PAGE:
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IL defense attorneyThe state of Illinois defines reckless driving as anyone operating a motor vehicle with a willful disregard for the safety of other people sharing the road and/or crossing the road. Driving at night without a vehicle’s headlights illuminated can be an act of reckless driving because it is harder for a driver to see the road without the lights on.

Reckless driving charges are usually punishable as misdemeanor offenses, but depending on the seriousness of the outcome, the charges can be elevated to felony offenses.

According to Illinois law, all vehicles are required to have either two or one working headlight; two headlights for cars/trucks and one for motorcycles. The lights must be illuminated during nighttime hours or during the day when:

  • The weather is dangerous: rainy, snowy, icy, foggy
  • Driving through mountainous roads
  • If there are signs indicating lights should be used
  • Just before nighttime hours when the rising or setting sun makes visibility difficult

What Is the Proper Lighting a Car Should Have?

People enjoy building or rebuilding their own cars. If someone chooses to do that or simply to buy their own car, they must make sure the vehicle is manufactured according to Illinois law.

The state says that all cars must have:

  • Two working headlights - one for motorcycles - one on each side of the front of the car and visible from at least 500 feet away
  • Two taillights, one on either side of the back of the car and visible from at least 500 feet away
  • Parking lights - two on the front and two on the back
  • Brake/stop lights that glow red or amber on the rear of the vehicle when the driver steps on the brakes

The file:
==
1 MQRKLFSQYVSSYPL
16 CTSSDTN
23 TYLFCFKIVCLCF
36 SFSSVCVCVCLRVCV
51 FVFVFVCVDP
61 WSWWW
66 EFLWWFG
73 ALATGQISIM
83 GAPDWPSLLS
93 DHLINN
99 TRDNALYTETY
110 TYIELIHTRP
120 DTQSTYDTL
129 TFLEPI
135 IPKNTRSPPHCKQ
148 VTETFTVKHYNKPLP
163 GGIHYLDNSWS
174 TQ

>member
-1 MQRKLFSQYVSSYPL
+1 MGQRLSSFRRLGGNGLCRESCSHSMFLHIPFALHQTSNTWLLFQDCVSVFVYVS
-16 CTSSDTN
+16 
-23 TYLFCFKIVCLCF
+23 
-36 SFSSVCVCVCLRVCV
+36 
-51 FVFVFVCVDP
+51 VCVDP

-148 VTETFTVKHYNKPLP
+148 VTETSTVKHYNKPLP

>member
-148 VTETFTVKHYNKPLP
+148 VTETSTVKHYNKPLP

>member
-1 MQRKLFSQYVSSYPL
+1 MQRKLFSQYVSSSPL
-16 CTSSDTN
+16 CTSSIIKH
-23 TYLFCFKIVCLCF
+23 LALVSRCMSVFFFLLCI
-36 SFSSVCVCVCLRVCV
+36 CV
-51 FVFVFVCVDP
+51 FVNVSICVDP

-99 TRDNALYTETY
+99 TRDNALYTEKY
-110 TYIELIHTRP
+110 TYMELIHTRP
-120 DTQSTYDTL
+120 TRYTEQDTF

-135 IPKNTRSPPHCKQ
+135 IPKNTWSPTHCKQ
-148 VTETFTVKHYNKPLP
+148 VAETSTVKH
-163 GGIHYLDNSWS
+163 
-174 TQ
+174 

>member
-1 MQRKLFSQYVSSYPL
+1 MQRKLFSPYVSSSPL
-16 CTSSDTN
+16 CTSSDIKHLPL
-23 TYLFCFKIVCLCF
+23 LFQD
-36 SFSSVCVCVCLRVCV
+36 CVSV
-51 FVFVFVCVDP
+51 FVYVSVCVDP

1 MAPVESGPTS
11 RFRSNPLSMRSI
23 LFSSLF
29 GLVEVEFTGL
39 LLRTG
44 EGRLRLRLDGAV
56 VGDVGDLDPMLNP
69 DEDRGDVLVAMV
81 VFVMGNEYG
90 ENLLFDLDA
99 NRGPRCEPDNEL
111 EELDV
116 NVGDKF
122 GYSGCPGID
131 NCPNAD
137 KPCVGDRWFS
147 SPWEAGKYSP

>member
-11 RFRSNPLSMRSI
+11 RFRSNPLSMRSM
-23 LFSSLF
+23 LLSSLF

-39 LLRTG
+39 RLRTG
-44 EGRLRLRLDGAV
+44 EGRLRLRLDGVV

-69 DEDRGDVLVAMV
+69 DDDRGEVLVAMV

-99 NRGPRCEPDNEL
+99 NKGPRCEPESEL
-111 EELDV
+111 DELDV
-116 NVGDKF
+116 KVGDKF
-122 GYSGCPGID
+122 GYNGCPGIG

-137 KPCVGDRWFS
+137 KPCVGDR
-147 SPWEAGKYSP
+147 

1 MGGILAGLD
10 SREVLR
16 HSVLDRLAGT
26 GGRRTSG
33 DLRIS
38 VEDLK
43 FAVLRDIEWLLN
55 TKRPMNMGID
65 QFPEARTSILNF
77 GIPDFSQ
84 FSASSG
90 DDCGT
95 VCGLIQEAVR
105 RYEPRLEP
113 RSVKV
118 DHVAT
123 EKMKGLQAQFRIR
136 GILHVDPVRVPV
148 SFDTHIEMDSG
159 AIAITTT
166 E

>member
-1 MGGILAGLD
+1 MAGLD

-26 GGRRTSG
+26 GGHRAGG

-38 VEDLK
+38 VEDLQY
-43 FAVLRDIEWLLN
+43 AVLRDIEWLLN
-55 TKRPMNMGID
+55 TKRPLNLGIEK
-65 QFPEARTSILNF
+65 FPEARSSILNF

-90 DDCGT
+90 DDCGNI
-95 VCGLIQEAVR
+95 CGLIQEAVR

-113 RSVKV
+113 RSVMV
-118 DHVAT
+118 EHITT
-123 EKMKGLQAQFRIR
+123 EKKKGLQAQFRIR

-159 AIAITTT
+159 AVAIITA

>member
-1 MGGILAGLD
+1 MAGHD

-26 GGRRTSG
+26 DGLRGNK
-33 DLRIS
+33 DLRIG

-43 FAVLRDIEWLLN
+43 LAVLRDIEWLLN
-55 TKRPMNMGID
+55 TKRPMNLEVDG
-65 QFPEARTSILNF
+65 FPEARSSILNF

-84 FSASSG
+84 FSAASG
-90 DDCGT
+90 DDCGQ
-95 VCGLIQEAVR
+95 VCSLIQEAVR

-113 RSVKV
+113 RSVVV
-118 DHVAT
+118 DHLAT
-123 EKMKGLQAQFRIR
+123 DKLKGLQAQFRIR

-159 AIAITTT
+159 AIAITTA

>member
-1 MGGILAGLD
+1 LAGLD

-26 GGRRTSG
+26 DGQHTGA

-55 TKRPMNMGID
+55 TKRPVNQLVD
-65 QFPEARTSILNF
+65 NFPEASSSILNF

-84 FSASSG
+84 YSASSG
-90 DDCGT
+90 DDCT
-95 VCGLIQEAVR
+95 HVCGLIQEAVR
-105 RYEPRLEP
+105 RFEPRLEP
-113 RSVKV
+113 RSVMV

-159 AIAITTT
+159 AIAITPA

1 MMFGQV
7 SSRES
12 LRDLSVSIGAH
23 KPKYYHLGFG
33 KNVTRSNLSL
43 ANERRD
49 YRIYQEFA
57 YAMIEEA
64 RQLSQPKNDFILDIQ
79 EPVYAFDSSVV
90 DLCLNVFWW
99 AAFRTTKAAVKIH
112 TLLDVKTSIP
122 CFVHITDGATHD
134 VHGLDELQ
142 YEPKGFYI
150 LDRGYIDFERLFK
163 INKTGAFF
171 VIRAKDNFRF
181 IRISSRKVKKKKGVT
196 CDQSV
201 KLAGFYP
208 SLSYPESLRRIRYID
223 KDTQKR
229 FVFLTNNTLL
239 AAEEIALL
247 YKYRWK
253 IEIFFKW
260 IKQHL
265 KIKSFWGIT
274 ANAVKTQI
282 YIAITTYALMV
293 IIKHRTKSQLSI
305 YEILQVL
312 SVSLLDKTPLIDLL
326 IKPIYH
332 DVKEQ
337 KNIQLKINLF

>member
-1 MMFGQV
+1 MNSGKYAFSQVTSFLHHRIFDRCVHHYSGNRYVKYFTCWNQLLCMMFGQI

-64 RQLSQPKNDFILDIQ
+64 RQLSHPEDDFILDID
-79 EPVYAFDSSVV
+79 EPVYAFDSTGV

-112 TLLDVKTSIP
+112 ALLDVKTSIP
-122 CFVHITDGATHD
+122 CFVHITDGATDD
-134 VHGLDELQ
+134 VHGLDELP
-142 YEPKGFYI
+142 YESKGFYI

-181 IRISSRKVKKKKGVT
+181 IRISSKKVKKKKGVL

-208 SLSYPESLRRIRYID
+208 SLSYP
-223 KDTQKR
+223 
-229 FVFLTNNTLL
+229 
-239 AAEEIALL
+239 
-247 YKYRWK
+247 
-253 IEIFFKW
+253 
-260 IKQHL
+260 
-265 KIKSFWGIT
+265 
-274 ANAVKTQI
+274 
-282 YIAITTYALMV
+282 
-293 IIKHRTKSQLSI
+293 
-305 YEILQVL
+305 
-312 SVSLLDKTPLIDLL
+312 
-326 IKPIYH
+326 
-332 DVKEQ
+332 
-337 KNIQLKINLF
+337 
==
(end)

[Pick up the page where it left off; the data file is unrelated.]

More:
• Turn signals to indicate which direction the car will be turning

Of course, there are more mandatory pieces of equipment a car must have before it can be driven, but these are lighting devices that make it easier for a driver to see at night to avoid an accident.

During days of very bad weather, headlights can also be used on high or low settings. “High beams” are good when there is little or no street lighting and the road cannot be seen at night.

What Can Happen if Headlights Are Not Used?

A car that is unilluminated cannot be seen clearly at night and the driver cannot see around them clear enough to avoid obstacles. Some accidents that can happen if head and/or taillights are not used include:

  • The unilluminated car being struck by another vehicle
  • A pedestrian or bicyclist is struck by the unilluminated vehicle
  • The unilluminated car can collide with obstacles or barricades in construction zones
  • Nocturnal animals can be struck by the unilluminated car which can result in major damage to the vehicle

Since it is considered reckless driving, the driver of an unilluminated car will be charged with fines and/or jail time depending on the seriousness of the accident. Also, the driver will see their insurance rates increase after an accident, especially if it is their fault.